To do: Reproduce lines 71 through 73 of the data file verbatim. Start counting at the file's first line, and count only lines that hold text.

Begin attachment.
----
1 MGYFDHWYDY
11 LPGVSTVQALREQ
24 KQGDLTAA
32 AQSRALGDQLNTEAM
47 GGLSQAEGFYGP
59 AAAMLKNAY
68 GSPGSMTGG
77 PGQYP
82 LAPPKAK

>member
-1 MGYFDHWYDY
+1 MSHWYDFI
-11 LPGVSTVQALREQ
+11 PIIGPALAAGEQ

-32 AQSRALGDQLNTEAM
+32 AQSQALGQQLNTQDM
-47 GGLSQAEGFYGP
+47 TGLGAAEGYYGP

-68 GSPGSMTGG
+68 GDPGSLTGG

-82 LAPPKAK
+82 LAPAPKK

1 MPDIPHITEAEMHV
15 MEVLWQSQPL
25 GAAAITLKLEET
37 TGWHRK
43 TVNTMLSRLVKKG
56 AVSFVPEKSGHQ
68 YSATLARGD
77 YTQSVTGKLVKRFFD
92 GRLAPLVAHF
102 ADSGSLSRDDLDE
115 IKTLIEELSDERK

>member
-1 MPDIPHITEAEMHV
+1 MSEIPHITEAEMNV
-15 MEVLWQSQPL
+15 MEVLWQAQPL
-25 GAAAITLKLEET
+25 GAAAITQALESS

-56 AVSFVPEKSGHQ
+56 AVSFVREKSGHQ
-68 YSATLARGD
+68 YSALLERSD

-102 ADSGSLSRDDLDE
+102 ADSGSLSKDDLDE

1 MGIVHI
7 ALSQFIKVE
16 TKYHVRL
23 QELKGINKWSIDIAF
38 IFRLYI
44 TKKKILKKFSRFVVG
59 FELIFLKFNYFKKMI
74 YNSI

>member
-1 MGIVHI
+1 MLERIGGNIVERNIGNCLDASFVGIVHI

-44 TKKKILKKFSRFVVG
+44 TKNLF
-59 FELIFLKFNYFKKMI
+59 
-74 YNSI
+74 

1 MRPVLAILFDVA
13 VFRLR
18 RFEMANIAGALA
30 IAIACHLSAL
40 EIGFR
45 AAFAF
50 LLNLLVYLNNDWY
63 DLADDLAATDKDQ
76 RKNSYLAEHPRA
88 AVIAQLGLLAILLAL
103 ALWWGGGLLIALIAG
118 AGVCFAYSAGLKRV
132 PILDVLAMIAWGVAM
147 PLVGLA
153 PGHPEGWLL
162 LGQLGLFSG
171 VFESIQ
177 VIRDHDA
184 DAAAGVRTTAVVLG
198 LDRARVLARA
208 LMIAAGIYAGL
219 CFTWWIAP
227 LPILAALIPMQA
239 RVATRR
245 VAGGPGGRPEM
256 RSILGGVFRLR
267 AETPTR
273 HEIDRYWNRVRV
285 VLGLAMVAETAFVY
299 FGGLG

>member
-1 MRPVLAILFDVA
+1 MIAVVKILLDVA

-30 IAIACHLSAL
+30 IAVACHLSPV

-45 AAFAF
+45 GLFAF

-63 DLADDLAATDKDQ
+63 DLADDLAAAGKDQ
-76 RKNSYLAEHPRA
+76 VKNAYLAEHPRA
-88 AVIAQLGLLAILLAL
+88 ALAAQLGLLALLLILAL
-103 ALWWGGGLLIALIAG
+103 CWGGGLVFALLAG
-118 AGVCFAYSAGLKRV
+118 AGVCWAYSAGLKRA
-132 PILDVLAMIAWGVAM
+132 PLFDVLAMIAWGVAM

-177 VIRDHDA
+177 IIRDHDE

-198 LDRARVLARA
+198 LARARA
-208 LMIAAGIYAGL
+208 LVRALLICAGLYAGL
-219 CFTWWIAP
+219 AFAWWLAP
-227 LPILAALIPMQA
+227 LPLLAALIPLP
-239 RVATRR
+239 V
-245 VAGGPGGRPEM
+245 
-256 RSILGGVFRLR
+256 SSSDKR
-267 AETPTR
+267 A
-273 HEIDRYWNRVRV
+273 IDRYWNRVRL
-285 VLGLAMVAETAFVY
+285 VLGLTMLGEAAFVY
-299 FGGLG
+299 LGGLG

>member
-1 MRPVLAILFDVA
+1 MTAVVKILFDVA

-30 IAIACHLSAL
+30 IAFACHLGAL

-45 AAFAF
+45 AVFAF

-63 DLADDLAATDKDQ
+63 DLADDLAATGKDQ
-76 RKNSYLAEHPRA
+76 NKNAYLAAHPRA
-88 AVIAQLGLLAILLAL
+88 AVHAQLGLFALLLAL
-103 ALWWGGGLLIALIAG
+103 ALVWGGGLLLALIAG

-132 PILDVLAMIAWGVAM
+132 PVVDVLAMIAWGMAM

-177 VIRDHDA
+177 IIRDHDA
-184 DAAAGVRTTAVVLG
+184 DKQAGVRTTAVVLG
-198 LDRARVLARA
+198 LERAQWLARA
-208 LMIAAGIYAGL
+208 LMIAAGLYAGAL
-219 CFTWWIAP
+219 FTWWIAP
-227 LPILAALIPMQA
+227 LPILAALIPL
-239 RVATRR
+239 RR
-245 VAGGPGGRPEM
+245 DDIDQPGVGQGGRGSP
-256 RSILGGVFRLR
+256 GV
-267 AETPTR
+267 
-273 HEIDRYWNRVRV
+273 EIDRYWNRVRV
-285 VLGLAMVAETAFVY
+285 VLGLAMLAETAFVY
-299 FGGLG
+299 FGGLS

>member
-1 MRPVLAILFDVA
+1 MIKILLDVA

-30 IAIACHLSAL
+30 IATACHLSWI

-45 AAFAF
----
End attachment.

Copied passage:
63 DLADDLAATDKDQ
76 RKNSYLAEHPRA
88 AVIAQLGLLAILLAL